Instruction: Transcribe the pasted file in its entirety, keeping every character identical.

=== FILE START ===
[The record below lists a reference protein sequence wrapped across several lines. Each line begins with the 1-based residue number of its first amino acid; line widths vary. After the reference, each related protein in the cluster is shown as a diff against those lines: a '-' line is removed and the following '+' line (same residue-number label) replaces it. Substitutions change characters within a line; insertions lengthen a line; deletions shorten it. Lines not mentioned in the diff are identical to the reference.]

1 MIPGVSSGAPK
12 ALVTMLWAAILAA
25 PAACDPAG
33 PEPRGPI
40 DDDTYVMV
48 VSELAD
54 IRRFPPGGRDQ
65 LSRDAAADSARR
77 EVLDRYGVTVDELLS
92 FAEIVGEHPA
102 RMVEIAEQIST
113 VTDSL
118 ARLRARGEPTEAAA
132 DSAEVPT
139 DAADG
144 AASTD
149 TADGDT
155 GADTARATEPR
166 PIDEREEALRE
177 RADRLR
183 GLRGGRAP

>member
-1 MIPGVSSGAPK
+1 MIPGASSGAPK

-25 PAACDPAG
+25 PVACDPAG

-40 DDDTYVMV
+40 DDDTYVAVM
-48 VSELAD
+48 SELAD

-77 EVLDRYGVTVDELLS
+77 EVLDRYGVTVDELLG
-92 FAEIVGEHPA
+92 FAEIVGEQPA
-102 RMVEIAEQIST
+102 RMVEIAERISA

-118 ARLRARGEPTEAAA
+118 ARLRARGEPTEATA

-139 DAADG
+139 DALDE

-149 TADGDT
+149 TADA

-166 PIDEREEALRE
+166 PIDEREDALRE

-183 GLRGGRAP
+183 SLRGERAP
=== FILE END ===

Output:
[The record below lists a reference protein sequence wrapped across several lines. Each line begins with the 1-based residue number of its first amino acid; line widths vary. After the reference, each related protein in the cluster is shown as a diff against those lines: a '-' line is removed and the following '+' line (same residue-number label) replaces it. Substitutions change characters within a line; insertions lengthen a line; deletions shorten it. Lines not mentioned in the diff are identical to the reference.]

1 MIPGVSSGAPK
12 ALVTMLWAAILAA
25 PAACDPAG
33 PEPRGPI
40 DDDTYVMV
48 VSELAD
54 IRRFPPGGRDQ
65 LSRDAAADSARR
77 EVLDRYGVTVDELLS
92 FAEIVGEHPA
102 RMVEIAEQIST
113 VTDSL
118 ARLRARGEPTEAAA
132 DSAEVPT
139 DAADG
144 AASTD
149 TADGDT
155 GADTARATEPR
166 PIDEREEALRE
177 RADRLR
183 GLRGGRAP

>member
-1 MIPGVSSGAPK
+1 MIPGASSGAPK

-25 PAACDPAG
+25 PVACDPAG

-40 DDDTYVMV
+40 DDDTYVAVM
-48 VSELAD
+48 SELAD

-77 EVLDRYGVTVDELLS
+77 EVLDRYGVTVDELLG
-92 FAEIVGEHPA
+92 FAEIVGEQPA
-102 RMVEIAEQIST
+102 RMVEIAERISA

-118 ARLRARGEPTEAAA
+118 ARLRARGEPTEATA

-139 DAADG
+139 DALDE

-149 TADGDT
+149 TADA

-166 PIDEREEALRE
+166 PIDEREDALRE

-183 GLRGGRAP
+183 SLRGERAP